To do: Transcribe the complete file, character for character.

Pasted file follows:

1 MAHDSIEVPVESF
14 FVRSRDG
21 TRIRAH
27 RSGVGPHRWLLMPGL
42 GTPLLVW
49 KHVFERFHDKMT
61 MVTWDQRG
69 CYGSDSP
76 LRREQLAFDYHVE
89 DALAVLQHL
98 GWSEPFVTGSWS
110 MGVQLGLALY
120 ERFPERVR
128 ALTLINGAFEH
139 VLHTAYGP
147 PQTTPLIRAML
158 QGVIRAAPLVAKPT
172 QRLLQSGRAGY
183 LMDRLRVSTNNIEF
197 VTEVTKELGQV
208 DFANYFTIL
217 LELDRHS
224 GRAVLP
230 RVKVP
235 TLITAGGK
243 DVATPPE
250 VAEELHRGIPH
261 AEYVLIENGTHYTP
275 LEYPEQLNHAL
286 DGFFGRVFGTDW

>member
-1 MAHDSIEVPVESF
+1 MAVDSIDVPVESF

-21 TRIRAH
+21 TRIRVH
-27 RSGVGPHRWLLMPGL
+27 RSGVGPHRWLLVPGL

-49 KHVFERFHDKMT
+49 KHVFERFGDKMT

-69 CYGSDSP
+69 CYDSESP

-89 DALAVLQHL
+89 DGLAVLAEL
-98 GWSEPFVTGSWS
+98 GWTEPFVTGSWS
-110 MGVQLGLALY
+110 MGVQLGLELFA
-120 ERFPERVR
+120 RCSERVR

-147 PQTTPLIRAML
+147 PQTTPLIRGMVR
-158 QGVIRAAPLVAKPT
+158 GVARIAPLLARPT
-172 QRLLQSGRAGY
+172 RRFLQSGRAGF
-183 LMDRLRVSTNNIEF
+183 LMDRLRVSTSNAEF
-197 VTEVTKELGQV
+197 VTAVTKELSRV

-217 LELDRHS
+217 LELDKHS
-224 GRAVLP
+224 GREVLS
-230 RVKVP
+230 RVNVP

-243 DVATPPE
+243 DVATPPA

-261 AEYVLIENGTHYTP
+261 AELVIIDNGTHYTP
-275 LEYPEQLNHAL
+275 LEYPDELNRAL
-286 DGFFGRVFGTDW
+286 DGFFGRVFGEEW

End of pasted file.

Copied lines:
1 MAHDSIEVPVESF
14 FVRSRDG
21 TRIRAH
27 RSGVGPHRWLLMPGL
42 GTPLLVW
49 KHVFERFHDKMT
61 MVTWDQRG
69 CYGSDSP
76 LRREQLAFDYHVE
89 DALAVLQHL
98 GWSEPFVTGSWS
110 MGVQLGLALY
120 ERFPERVR
128 ALTLINGAFEH
139 VLHTAYGP
147 PQTTPLIRAML
158 QGVIRAAPLVAKPT
172 QRLLQSGRAGY
183 LMDRLRVSTNNIEF
197 VTEVTKELGQV
208 DFANYFTIL
217 LELDRHS
224 GRAVLP
230 RVKVP
235 TLITAGGK
243 DVATPPE
250 VAEELHRGIPH
261 AEYVLIENGTHYTP
275 LEYPEQLNHAL
286 DGFFGRVFGTDW

>member
-1 MAHDSIEVPVESF
+1 MAVDSIDVPVESF

-21 TRIRAH
+21 TRIRVH
-27 RSGVGPHRWLLMPGL
+27 RSGVGPHRWLLVPGL

-49 KHVFERFHDKMT
+49 KHVFERFGDKMT

-69 CYGSDSP
+69 CYDSESP

-89 DALAVLQHL
+89 DGLAVLAEL
-98 GWSEPFVTGSWS
+98 GWTEPFVTGSWS
-110 MGVQLGLALY
+110 MGVQLGLELFA
-120 ERFPERVR
+120 RCSERVR

-147 PQTTPLIRAML
+147 PQTTPLIRGMVR
-158 QGVIRAAPLVAKPT
+158 GVARIAPLLARPT
-172 QRLLQSGRAGY
+172 RRFLQSGRAGF
-183 LMDRLRVSTNNIEF
+183 LMDRLRVSTSNAEF
-197 VTEVTKELGQV
+197 VTAVTKELSRV

-217 LELDRHS
+217 LELDKHS
-224 GRAVLP
+224 GREVLS
-230 RVKVP
+230 RVNVP

-243 DVATPPE
+243 DVATPPA

-261 AEYVLIENGTHYTP
+261 AELVIIDNGTHYTP
-275 LEYPEQLNHAL
+275 LEYPDELNRAL
-286 DGFFGRVFGTDW
+286 DGFFGRVFGEEW